I'm feeling rather intrepid. We're cutting a path through some thick, wet undergrowth, on the hunt for a herd of longhorn cattle. The ground underneath is uneven and boggy, and we have to be careful not to tread on the numerous inch-long frogs leaping out from under our boots.
Rumour has it that the longhorns were here this morning, but now they're nowhere to be seen. The only evidence of their existence are some clumps of closely chomped grass and a lot of muddy hoofprints. But leading the hunt is their owner, Chris Salisbury, who knows how to sneak up on these notoriously shy creatures.
We're in the Blackdown Hills, a 370-square-kilometre Area of Outstanding Natural Beauty on the Devon--Somerset border--a sort of hand-shaped piece of land with a northern escarpment (the 'knuckles') connected to a number of ridges (the 'fingers') that slope down towards the south coast.
Water is a predominant feature in the area. Not just because the gaps between the 'fingers' are filled by three river valleys--containing the Otter, Culm and Yarty--but also because of the area's geology, which consists of clays covered by greensand, an olive-green-coloured sandstone. As a result, there are lots of springs, created as the rain filters through the sandstone, hits the impenetrable clay and shoots out of the hillside.
Not that the cattle mind. They're from a hardy old-English breed (once used as animal tractors before the mechanised version took over) with a propensity for roaming off the beaten track. We eventually find them in a hillside clearing, peering down at us cautiously. Despite their armed-sounding name, they're very docile and like to keep as far away from humans as they can (one of the reasons they were chosen to forage on this publicly accessible land).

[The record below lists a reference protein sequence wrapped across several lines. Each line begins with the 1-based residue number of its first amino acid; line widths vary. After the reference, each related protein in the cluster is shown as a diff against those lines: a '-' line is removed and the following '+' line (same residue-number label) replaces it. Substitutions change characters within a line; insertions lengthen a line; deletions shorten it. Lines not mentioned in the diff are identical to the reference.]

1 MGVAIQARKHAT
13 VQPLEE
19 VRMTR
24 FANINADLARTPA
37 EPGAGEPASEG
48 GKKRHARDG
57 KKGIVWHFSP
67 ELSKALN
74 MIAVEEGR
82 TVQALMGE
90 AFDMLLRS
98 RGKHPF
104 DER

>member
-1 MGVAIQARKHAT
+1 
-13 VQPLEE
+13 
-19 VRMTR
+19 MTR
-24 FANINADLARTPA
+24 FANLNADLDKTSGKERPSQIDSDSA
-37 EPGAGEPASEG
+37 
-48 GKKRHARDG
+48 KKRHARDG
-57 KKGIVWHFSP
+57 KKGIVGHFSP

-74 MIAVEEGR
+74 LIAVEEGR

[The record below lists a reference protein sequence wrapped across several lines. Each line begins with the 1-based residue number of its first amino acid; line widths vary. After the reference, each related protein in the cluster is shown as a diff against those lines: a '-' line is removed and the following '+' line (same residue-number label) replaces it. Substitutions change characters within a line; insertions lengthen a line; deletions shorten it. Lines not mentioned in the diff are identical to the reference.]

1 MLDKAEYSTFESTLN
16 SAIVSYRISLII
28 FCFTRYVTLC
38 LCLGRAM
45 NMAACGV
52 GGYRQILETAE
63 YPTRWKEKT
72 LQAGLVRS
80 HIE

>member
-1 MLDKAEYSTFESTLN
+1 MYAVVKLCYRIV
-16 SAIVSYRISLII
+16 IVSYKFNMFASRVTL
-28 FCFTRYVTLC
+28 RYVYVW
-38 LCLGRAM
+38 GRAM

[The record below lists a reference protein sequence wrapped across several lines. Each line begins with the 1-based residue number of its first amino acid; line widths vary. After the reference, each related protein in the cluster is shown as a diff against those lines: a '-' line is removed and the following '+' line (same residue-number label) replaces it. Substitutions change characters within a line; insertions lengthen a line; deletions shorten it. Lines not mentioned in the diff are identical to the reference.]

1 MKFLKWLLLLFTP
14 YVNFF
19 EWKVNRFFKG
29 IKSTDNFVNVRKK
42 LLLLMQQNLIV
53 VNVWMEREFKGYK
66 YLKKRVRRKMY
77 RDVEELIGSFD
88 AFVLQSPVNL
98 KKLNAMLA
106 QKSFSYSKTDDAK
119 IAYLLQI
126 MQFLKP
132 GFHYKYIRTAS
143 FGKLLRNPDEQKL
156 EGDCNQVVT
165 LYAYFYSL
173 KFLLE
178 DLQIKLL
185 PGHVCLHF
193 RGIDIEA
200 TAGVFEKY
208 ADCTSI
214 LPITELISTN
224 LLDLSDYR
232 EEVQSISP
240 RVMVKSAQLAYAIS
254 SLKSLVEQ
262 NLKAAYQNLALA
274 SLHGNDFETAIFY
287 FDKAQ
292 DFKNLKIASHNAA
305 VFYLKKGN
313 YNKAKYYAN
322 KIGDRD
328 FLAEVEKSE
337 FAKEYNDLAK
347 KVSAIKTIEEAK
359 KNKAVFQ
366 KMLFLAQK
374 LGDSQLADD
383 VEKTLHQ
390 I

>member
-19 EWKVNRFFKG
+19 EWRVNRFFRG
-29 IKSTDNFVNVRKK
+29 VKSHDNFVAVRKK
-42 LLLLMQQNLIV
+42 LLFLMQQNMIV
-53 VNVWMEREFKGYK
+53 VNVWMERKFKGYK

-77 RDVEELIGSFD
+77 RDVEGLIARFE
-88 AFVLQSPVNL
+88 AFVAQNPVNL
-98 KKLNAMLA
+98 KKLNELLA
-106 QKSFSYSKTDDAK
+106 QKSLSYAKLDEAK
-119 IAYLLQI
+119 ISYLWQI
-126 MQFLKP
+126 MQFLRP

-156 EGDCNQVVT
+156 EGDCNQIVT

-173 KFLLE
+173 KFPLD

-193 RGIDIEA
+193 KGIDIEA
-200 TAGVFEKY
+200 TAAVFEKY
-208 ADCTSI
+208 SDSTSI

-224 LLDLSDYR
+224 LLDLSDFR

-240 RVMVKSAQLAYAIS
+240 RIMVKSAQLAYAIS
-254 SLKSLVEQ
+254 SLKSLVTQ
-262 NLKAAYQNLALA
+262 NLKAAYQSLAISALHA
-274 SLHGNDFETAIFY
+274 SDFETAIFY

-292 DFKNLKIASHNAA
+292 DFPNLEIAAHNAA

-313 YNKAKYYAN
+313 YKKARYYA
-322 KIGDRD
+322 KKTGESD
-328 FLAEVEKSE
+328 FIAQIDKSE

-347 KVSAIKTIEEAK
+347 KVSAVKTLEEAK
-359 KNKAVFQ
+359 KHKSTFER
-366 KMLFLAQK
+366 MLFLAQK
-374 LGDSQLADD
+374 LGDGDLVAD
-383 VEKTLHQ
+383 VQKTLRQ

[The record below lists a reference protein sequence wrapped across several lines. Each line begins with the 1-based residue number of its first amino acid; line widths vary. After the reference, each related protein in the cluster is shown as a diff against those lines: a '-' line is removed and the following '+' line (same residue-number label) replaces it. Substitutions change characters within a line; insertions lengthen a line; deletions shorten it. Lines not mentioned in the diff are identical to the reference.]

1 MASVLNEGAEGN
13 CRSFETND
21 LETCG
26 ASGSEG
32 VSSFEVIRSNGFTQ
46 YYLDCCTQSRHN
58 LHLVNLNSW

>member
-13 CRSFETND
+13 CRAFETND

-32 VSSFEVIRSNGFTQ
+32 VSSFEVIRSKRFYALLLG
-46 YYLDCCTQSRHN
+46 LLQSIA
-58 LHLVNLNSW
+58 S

They've been put out to graze in the area as part of a scheme to transform the woodlands of the AONB's northern ridge, known as the Neroche area. It was once part of a royal hunting forest ('neroche' is thought to be derived from a term for a camp where hunting dogs were kept) and contains the ruins of Castle Neroche, an Iron Age hill fort. Initially a broadleaf forest, like much of the rest of England, it was planted with conifers during the inter-war period.
'After the First World War, the Forestry Commission was created to make sure Britain was self-sufficient in timber, explains James Maben, access and interpretation manager for the Neroche Scheme. 'Our stocks had got very low due, partly, to the huge amounts of timber needed to build the battlefield trenches.'
But now, although Britain is still largely reliant on imported timber, priorities have changed, and the Forestry Commission is looking at phasing out the conifer forests in certain areas of Britain, especially in places such as the Blackdown Hills where the geology and topography of the area make tree farming difficult, and not particularly profitable.
SEEING THE TREES
Many of the conifer forests are being clear-felled, liberating the broadleaf trees, rare plants, mire systems and Sites of Special Scientific Interest--known for their butterflies--trapped in their midst. 'The conifer forests are this dark mono-crop,' Maben says. 'There's nothing growing on their floors, just darkness and pine needles. But as soon as you get rid of them, biodiversity shoots up.'
The result is a mosaic of woodlands and woodland glades that are more attractive to wildlife and reminiscent of historical English forests. 'It's kind of what a pre-medieval landscape would have looked like,' Maben says. 'When people first started felling areas of the forests for farming, it would have looked like this: small clearings with cattle grazing'.
However, when the areas were cleared this time, some people felt the area looked more post-war than pre-medieval. 'It did look pretty barren,' Maben says. …